The story dives further into the lives of the military officers and their opulent lifestyles in the closing chapters. It’s hard to not see them as warlords, with palatial homes and lands cultivated by young fighters. It is paradoxical how those Marxists, who were once against the bourgeoisie, have become pure feudalists. “The cunning and strategic mentality of our leaders was unmatched. Their plans were unfathomable, always looking towards the future, and no matter the cost, they knew they would see independence, get married, and live prosperous lives.” (p.420).

The use of regional proverbs and literary tropes like metaphors, similes, and personification show the author of this historical novel to have a great command of language and culture. A unique aesthetic experience is produced by the book’s extensive use of rich language, vibrant images, and high-quality expressiveness. The author’s reference to Darwinian ideas on page 94, was a powerful foreshadowing of the story’s themes. The idea of the human brain’s adaptability and ability to quickly adjust to new circumstances was a central idea that played out through the character of Saba, who went from a hesitant trainee to a formidable fighter. The book skillfully employs the allusion of ‘Das Hawya’ to vividly capture the harsh reality of life in the trenches. While people may arrive there, none leave alive, bearing witness to the brutal toll exacted by the harsh conditions of war (346).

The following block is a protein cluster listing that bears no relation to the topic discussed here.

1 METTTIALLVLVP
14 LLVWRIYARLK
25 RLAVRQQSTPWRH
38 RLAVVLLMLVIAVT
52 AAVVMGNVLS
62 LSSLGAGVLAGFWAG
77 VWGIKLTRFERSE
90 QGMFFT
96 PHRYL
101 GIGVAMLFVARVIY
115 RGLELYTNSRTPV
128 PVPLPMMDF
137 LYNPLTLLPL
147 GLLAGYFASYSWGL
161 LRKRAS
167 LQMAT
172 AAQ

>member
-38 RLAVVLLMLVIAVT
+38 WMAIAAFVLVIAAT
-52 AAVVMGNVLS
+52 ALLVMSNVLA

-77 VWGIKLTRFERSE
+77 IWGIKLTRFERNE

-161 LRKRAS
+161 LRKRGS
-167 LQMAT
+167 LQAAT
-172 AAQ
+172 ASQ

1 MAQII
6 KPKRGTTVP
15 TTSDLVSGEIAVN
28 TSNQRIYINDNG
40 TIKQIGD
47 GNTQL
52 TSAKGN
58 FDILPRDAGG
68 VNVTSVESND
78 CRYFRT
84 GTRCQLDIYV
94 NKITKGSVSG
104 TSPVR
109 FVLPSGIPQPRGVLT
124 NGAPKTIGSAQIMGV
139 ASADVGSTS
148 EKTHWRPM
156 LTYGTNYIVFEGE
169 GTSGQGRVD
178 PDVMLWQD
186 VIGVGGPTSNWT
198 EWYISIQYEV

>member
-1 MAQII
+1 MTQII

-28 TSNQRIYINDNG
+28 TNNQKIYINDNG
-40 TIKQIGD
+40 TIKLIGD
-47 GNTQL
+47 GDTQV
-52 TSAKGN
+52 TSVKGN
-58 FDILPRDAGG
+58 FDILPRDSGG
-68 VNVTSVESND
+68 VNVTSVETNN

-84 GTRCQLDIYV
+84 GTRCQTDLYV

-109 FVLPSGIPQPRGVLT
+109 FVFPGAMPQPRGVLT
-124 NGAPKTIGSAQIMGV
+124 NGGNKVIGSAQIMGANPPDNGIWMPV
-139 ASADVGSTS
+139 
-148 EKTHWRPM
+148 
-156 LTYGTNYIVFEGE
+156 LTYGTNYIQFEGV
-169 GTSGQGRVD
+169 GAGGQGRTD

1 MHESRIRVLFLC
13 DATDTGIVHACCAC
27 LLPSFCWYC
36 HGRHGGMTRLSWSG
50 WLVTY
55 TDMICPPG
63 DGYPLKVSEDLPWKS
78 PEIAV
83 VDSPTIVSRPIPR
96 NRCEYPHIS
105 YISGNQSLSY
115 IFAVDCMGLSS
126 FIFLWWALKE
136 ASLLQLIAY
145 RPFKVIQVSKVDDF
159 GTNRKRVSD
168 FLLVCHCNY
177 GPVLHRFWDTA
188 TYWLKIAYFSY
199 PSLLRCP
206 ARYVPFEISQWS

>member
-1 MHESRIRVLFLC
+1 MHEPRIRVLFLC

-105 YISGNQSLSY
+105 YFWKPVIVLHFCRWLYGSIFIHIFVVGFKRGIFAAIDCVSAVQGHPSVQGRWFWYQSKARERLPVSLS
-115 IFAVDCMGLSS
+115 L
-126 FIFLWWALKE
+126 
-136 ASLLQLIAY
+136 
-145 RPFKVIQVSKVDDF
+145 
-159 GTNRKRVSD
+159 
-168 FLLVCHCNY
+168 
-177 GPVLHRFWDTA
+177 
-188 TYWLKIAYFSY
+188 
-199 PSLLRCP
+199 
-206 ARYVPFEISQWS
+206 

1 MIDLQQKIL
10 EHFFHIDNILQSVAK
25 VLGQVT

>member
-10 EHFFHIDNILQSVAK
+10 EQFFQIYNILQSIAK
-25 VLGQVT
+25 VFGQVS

This historical novel is replete with sensitive yet weighty issues, some of which may be challenging to broach and could elicit strong emotions and even controversy. To overcome this, the author ought to commence her book with a gripping tale that captures the readers’ attention and beckons them to read on – such as when the main character made the pivotal decision to enlist in the EPLF and journeyed to SOLOMUNA. The first fifty pages of childhood anecdotes may then be adeptly woven in as flashbacks, further enhancing the plot.

While many of the paragraphs in the book boasted well-crafted descriptions imbued with vivid imagery, I do recall encountering a few limitations. Namely, certain paragraphs and substories tended to either drag on with an excessive amount of detail or be oversimplified with extraneous information. For instance, I vividly remember pages 35-40, 192, and 358-367 being particularly guilty of this. This great work of literature is grammatically sound but contains minor punctuation errors. It’s worth noting that certain symbols in the book, particularly those with the names of specific villages, could potentially evoke a negative perception. As such, it’s crucial that these symbols be approached with sensitivity.